Scout’s stomach plummeted. Christ, his smoothie was a club and his jack with a ‘stache was a heart. And he didn’t know what the other players had been holding. Vaux’s hand was shaping up to be mightier than the royal bull that had crumpled Scout’s rented SUV even before it’d tumbled a half-dozen times down a snowy embankment. With Scout inside.
Vaux continued. “Bet you’re kicking yourself in the ass right now for pressing your luck, because I’ve got a card you needed. Not that it would have done you any better.” He tossed the jack of spades on the table.
There was a collective gasp and everyone gathered about leaned in closer, tried to look around one another, get a better view of the action. Which could turn out to be an historical moment.
“You always did have a flair for the dramatic,” Scout said with a snicker, trying to appear cool. Meanwhile, his pulse raced.
The problem with that flair was that Vaux was a man who knew how to back it up.
“Hope you’ve already bought your plane ticket back to wherever you came from, kid. Don’t think you’re gonna be able to afford much more than bus fare home after this.”
Scout bit his lower lip. Stared up at the ceiling fans with their warm, golden globes. Then swore under his breath.
The surplus store owner, Mike Thompson, who’d been the first to fold, slapped Scout on the back and said, “This is what comes from adventures on the high seas. Might hit a winter squall, or land safely. Total crapshoot. You’re obviously caught in the squall.”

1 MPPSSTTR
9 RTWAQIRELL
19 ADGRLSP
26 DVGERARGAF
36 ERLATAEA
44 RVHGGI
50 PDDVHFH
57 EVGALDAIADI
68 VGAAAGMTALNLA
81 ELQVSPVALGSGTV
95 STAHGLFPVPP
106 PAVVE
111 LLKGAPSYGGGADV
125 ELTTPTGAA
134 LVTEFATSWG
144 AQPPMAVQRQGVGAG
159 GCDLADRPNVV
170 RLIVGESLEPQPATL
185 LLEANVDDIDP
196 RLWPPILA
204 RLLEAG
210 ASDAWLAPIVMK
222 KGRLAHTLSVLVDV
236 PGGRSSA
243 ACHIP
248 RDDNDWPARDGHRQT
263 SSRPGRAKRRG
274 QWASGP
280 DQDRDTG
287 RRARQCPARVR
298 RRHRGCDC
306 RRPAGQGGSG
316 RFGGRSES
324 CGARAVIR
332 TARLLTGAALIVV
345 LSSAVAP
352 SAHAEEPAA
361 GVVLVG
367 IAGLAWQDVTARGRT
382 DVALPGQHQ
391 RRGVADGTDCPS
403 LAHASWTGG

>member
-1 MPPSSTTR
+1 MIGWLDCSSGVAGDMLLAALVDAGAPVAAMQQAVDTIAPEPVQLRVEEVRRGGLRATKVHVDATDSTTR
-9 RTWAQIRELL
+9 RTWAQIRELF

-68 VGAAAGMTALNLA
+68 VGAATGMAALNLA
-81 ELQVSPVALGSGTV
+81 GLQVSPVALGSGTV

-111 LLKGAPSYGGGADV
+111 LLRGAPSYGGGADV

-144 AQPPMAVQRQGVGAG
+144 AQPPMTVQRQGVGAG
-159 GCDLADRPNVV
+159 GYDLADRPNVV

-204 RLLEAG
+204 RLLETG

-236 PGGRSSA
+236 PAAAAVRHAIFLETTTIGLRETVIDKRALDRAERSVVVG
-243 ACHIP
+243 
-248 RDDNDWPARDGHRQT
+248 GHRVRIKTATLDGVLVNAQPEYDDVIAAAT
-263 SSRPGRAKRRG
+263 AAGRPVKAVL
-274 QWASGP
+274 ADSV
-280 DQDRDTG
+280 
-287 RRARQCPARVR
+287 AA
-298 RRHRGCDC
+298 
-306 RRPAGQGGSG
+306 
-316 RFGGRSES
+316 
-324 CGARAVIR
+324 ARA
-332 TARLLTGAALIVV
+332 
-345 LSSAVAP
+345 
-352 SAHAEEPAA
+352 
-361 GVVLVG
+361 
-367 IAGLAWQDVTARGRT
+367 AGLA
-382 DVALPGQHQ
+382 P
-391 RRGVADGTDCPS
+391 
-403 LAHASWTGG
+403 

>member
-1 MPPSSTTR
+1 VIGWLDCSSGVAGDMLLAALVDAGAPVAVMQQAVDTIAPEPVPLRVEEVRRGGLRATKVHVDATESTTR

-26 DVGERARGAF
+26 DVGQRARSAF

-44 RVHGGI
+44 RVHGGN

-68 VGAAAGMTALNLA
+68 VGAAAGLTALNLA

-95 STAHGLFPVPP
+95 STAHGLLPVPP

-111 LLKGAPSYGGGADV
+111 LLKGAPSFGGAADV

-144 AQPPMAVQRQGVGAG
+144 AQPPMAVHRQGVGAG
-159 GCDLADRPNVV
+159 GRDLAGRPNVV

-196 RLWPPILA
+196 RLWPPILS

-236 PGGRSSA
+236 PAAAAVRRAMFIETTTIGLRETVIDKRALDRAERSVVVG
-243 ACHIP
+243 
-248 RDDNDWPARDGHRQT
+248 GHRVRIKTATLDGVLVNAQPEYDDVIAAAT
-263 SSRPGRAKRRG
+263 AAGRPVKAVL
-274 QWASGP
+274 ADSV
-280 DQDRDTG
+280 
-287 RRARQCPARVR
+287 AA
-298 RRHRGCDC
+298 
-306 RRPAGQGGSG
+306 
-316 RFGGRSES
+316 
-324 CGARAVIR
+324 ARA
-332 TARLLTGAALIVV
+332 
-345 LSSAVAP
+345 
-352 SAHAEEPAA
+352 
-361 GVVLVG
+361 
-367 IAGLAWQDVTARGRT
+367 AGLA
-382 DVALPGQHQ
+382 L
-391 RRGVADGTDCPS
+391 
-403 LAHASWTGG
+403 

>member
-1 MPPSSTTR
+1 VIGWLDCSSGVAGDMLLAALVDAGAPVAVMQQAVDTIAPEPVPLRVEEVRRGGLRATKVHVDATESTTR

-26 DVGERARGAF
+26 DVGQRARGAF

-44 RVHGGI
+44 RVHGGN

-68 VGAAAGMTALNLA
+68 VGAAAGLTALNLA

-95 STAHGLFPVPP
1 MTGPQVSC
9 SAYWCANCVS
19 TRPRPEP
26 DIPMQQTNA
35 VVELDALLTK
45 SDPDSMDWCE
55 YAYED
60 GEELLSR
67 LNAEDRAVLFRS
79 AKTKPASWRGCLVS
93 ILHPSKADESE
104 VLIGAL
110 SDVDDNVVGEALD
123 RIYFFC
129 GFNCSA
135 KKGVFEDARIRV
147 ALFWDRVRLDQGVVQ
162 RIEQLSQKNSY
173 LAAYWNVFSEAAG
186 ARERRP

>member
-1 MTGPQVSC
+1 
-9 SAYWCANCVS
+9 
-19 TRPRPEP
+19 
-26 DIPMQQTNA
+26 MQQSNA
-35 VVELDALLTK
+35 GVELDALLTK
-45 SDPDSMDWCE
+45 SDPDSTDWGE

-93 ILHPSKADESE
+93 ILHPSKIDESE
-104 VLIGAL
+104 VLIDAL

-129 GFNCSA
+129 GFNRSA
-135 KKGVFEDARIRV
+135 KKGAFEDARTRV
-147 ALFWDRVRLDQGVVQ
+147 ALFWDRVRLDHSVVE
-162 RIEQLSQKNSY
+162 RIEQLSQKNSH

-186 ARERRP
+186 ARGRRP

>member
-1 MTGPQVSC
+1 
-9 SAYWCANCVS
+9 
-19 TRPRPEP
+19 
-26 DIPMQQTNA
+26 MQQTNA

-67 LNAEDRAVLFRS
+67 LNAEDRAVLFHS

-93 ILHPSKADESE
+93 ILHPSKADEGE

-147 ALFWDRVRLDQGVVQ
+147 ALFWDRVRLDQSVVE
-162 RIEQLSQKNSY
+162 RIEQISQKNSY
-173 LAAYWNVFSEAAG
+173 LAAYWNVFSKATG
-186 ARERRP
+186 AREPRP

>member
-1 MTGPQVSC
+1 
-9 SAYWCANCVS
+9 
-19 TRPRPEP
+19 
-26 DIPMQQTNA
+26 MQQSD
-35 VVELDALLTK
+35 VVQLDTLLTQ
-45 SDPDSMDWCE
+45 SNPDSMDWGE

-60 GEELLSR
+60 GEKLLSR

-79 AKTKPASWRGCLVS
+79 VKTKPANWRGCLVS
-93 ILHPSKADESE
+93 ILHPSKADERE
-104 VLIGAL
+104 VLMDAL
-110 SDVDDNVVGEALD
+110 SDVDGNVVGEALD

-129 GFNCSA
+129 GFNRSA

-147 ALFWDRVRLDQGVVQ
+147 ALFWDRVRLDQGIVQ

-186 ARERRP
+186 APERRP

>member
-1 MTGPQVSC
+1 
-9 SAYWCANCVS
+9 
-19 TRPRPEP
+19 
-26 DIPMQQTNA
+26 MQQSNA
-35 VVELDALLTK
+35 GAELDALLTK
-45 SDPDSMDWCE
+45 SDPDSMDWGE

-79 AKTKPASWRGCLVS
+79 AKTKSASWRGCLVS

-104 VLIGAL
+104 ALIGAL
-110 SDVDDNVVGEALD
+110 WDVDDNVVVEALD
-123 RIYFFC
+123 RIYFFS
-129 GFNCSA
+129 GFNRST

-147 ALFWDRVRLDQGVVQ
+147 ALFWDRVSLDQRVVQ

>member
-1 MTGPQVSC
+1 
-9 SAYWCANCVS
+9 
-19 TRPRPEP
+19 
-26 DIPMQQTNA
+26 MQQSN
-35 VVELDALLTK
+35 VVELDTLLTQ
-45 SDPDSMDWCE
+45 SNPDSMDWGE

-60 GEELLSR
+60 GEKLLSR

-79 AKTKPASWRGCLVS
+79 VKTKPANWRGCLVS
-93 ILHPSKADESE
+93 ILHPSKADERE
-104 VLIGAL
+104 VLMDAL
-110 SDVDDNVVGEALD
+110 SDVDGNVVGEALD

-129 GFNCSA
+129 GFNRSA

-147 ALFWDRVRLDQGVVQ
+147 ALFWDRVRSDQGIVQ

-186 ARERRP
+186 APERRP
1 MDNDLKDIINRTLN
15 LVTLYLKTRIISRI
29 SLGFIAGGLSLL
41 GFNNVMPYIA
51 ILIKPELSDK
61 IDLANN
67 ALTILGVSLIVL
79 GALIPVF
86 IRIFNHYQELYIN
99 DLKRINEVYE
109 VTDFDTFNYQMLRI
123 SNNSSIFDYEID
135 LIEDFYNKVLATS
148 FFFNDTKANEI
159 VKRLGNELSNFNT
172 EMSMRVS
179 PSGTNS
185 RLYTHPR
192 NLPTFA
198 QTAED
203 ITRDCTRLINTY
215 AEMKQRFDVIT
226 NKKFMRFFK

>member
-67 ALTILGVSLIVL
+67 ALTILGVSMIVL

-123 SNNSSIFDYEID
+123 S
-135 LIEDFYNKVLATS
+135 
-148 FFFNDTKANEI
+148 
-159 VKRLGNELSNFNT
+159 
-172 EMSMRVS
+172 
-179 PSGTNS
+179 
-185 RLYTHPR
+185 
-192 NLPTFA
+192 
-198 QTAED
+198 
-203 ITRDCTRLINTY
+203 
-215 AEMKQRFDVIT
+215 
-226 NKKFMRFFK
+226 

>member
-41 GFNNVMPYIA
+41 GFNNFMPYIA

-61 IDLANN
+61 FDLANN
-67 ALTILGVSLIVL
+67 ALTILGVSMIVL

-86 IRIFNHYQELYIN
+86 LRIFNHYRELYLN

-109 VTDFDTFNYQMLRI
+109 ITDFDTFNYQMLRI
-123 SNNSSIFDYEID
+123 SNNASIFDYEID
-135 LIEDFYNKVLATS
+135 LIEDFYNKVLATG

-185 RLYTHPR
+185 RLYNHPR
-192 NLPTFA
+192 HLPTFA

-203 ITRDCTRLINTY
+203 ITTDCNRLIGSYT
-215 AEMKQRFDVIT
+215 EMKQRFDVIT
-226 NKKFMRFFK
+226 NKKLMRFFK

Scout shot him a droll look. “There’s still land in sight, my friend.” Though even if, miracles of miracles, Vaux hadn’t drawn a royal flush, all it’d take was for him to throw down another jack—his high cards would be the kicker over Scout’s lows. But Scout wasn’t one to give up the ghost so quickly. And simply said, “Have some faith.”
Mike let out a hearty laugh. “Misguided though your optimism might be in this case, it’s damn good to see the Winchester spunk lives on in the grandsons.”
There was no need for Mike or anyone else to mention Grandpa Win’s actual son, Jeff. This crowd was more about jesting and goading than tearing one down. If you didn’t have something nice to say and all that… An adage that applied to the man who’d provided the sperm for Scout, his older brother Jefferson Tate, III—who went strictly by “JT”—and his younger bro Hamilton. That was pretty much all Scout himself had to say on the particular subject of his deadbeat dad.
To Vaux, he said, “Well, get on with it already. If you plan to clean me out, I’ll need to hit an ATM before they roll up the sidewalks and the whole damn community shuts down for the night.”
“I’d be more than happy to provide a personal loan,” Vaux offered. “I’ll even forego the compounded interest because you’re such a bigshot.”
“I don’t need a loan,” Scout informed him. “Or your charity, thank you very much.” His gaze narrowed. “You really think I’ve blown through all of my endorsement money?”
Scout wasn’t like his father, after all. No, Scout had some sense in his head and plenty of cents in his bank accounts.
“Well, the way you play poker, son,” Vaux contended, “makes me a little worried about your financial stability.”
Gut instinct kicked in. That and the fact that Scout knew Vaux well. He grinned again. The really cocky one. “You’re stalling, old man. You don’t have a pot to piss in with that hand, do you?”
Vaux smirked. “Granted, I did intend to scare you off from the get-go. Then I figured I could beat you with the ace, king-high. Since all these other turkeys ran for the hills like I had a Flintlock Musket in my hand.”